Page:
You might recall several years ago when it came time to replace an “empty” Lexmark printer cartridge, you had to purchase a new “authentic” one as a replacement. HP had a similar program. Lexmark was sued (and lost in the Supreme Court) by a third-party ink maker who was blocked by the locking software. (The reason for the quotes is because these cartridges are seldom anywhere near empty, wasting a lot of ink. But let’s stay focused.)
What does this have in common with tractors? John Deere has special locking software that prevents farmers from doing their own repairs. This came to light recently when Russian troops stole about US$5M worth of them from Ukraine and brought them to Chechnya. The Ukrainians were able to “brick” the tractors by engaging the software. This is not a coincidence: their software engineers have been hacking Deere tractors for years.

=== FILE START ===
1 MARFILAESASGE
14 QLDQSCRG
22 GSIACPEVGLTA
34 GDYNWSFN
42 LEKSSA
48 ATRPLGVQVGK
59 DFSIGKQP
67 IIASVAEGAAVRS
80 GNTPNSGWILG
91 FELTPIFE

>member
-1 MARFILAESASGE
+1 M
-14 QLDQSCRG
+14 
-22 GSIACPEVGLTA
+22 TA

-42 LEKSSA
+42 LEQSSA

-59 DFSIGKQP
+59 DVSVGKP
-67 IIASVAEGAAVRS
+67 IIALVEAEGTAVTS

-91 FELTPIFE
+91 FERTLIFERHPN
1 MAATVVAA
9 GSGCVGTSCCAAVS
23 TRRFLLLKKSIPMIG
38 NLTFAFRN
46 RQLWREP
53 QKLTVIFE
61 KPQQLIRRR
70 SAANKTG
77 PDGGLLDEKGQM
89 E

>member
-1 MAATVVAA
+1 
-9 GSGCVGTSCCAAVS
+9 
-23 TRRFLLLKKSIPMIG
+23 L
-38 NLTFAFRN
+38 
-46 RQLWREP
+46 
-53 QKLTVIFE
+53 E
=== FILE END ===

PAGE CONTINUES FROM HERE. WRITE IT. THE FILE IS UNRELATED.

Now, while you may cheer on the Ukrainians, this exposes the dark side of tech called the right to repair. For the past decade, tech companies have come under fire for preventing “unauthorized” repair work on their equipment. Apple is one of the most egregious, you can’t just have anyone fix your gear. But as supply chains stretch and break during the pandemic, we need more flexibility, not less. And typically using the authorized repair folks is nothing more than having an added surcharge to your repair bill. (And if you are a farmer, waiting for the Deere repair dude to drive out to your farm.)
One small victory in this arena has been the unlocking of cellphones. Remember when you had to get permission from your phone vendor if you wanted to port your phone and your number to another carrier? You still need to go through a somewhat dense process, but at least the carriers have to sell you a new unlocked phone. Various states now have laws on their books to mandate rights to repair, but it still is far from universal.